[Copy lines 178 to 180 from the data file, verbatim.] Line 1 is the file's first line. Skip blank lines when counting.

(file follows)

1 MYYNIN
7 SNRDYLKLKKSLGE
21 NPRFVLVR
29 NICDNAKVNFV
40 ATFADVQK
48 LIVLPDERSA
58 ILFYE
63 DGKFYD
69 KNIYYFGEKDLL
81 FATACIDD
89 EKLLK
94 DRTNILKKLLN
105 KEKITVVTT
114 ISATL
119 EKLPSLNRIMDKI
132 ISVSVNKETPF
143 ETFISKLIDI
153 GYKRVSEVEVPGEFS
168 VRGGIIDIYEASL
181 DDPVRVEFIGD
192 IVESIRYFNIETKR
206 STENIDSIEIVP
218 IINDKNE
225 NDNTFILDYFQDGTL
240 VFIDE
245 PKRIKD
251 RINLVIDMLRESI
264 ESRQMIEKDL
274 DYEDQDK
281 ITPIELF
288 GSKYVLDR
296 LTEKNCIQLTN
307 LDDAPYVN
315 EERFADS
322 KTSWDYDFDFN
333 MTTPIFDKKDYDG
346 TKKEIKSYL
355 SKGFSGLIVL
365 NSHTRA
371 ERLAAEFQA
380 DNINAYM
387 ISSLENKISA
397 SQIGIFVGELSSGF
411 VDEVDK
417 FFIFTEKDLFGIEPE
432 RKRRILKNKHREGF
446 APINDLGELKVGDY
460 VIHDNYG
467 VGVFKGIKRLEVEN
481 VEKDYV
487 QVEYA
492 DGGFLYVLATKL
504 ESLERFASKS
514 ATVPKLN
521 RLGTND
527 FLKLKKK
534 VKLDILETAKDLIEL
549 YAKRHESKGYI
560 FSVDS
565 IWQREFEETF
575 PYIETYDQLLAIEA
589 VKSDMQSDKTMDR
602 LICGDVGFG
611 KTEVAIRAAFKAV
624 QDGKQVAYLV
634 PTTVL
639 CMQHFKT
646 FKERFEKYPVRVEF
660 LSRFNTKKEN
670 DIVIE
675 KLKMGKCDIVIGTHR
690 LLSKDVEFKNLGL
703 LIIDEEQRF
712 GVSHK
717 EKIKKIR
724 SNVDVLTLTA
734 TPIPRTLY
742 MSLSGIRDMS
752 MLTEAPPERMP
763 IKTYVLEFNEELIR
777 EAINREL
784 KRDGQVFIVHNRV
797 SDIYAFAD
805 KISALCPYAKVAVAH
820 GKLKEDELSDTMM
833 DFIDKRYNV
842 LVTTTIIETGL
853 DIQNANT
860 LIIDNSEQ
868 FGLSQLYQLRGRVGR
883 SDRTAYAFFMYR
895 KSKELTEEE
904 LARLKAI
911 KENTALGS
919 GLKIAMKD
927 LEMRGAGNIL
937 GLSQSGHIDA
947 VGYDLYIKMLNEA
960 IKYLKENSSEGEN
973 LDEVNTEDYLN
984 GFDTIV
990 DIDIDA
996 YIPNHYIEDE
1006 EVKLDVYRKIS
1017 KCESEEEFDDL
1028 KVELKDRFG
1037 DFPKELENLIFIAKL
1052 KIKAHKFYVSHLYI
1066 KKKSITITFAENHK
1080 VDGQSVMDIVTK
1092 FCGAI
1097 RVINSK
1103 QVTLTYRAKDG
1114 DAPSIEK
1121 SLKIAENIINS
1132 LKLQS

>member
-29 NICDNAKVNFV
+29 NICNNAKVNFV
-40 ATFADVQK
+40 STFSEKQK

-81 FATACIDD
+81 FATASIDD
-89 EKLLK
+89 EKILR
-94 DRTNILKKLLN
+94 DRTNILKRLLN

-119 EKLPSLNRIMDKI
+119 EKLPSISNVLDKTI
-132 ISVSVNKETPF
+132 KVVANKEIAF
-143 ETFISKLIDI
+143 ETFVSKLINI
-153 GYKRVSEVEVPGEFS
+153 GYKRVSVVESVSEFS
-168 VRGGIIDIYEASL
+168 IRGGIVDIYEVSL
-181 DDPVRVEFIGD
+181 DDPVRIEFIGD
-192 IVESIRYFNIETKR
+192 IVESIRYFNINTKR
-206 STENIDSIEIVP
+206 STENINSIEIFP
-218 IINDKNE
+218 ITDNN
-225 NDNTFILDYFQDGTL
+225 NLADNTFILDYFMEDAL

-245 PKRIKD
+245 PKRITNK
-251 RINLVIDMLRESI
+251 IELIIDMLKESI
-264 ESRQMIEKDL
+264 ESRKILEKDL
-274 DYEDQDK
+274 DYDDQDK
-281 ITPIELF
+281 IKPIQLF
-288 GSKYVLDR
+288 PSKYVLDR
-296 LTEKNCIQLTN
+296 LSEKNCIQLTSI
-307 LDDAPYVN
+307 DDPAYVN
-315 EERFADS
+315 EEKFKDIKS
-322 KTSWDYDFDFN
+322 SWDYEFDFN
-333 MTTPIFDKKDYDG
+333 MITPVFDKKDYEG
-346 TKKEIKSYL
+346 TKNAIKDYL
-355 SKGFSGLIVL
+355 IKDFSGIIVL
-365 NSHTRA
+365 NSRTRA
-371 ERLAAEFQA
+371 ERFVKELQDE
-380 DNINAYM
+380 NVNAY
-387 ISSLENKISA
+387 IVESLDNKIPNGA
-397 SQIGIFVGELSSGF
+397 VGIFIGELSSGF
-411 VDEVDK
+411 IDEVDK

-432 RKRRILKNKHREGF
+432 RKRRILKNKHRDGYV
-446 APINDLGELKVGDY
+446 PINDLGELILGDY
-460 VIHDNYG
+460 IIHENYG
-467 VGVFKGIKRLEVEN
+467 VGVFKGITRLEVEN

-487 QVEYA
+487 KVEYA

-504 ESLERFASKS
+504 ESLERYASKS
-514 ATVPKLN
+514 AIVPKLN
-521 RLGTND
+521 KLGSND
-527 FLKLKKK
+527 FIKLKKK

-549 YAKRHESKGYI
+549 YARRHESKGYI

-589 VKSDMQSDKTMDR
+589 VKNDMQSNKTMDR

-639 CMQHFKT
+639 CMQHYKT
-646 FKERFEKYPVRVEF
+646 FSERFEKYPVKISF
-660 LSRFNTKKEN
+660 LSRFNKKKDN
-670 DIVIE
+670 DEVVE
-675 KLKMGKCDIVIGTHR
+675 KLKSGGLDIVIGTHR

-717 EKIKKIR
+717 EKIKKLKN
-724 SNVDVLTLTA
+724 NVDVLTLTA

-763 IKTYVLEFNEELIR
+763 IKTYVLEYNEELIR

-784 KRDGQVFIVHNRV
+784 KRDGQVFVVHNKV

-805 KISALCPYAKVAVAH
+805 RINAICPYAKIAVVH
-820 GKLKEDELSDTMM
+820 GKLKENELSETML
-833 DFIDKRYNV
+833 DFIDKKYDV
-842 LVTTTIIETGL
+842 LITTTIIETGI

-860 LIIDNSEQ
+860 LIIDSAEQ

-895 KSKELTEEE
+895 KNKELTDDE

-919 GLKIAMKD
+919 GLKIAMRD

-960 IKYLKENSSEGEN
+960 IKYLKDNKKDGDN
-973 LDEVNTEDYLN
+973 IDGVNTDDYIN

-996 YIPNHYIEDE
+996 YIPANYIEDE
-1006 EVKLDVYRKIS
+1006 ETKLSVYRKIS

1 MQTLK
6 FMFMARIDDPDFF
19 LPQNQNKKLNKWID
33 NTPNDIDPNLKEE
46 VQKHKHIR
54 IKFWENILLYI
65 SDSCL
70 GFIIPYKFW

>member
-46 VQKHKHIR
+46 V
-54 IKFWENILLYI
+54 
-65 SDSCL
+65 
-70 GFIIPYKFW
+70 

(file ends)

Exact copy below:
-380 DNINAYM
+380 NVNAY
-387 ISSLENKISA